Conducting remote disciplinary & grievance hearings


Following the enforced period of homeworking under lockdown, increasing numbers of employers are now considering the benefits of allowing remote working on a longer term, and even permanent, basis.

With this development comes specific workforce management issues, such as whether disciplinary and grievance hearings can and should be conducted remotely.

For employers, it is a matter of ensuring any HR hearing is both fair to the employee and reduces the risk of legal action.

Regardless of how the hearing is conducted, the ACAS Code of Practice for disciplinary and grievance procedures continues to apply. The Code stresses the requirement for employers of all sizes and resources to act fairly and observe the standards of reasonable behaviour it sets out.

But conducting a hearing online will demand a full consideration of the practicalities and potential limitations compared with the alternatives, which could, depending on the circumstances, include postponing the hearing or requiring all parties to physically attend a meeting.

There are several important issues to consider where employers are faced with a workforce issue requiring a disciplinary or grievance hearing that may need to take place remotely.

Official health guidance

Against the backdrop of the pandemic, employee welfare and public health remain a priority. This includes when making decisions as to how disciplinary and grievance procedures should be carried out.

When considering your options, you should take the latest health guidance into account. Government and HSE guidance on workplace health and safety, including social distancing and heightened hygiene practices, should be observed at all times if employees are present in the workplace.

In addition, the employer owes its employees a duty under health and safety legislation to take reasonable care of their physical and mental health. This includes a requirement on the employer not to cause undue stress. At a time when many people’s mental state is being severely tested, as an employer you should approach workplace issues with even more caution and sensitivity than usual.

Clarify the employee’s status

Under the current circumstances, employees are likely to be categorised as one of the following: those who are on furlough, those who are working from home, and those who are physically present in a workplace. This is an important distinction to make when considering how to manage a grievance or disciplinary matter.

Dealing with the latter category first, as these employees are physically present (providing that all other relevant members of staff are also present) disciplinary and grievance procedures can proceed in the normal way. Of course, social distancing an other COVID-19 workplace measures will have to be observed. It could be the case that the employee’s representatives, or witnesses, do not wish to enter the workplace or are working from home. In that case, you may well have to have to invite some people to attend the meeting remotely.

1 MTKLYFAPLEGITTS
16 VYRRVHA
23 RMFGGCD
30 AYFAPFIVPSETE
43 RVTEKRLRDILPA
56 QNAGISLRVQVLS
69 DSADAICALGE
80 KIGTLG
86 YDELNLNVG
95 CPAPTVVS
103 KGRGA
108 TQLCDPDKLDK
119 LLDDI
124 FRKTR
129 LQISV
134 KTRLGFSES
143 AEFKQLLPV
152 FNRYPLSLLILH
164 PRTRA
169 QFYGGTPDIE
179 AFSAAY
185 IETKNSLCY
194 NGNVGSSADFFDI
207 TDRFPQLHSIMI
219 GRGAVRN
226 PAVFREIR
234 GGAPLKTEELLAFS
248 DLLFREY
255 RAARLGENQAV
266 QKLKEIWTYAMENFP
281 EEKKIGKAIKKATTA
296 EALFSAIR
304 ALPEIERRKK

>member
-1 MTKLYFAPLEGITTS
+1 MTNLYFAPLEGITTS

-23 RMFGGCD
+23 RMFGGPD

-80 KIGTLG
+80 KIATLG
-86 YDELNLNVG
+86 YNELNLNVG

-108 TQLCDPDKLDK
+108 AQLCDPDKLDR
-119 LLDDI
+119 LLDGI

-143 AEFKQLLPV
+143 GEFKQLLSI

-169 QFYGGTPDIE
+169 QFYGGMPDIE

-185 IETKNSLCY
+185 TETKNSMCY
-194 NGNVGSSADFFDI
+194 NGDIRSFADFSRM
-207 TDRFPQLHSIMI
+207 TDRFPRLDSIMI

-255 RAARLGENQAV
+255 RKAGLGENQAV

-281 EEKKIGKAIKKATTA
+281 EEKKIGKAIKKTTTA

Where an employee is on furlough, under the rules of the scheme they are not allowed to undertake work for their employer. Although work is defined as ‘making money’ for the organisation, or providing services to it, there is some doubt as to whether an employee on furlough is allowed to attend a disciplinary or grievance hearing. However, the ACAS guidance is quite clear: employees can take part in a disciplinary or grievance investigation or hearing, but only where they are doing so voluntarily. ACAS has produced a list of meeting-types to which it considers it would be acceptable to ask furloughed employees to attend, subject always to it being made clear that attendance is voluntary. The scenarios are:

  • where the employee is under investigation in a disciplinary procedure;
  • if they have raised a grievance;
  • if they are chairing a disciplinary or grievance hearing;
  • if they have been asked to take notes at an investigatory interview or hearing;
  • if they are a witness at a hearing or are being interviewed as part of an investigation; or
  • if they are accompanying another employee to a hearing.

If you are not able to proceed with a grievance process started before lockdown by an employee who is now furloughed, you must write to that employee to explain why you are not able to proceed. If there are any actions you can take to mitigate their situation on their return to work, but before the grievance has been heard, then you should do so.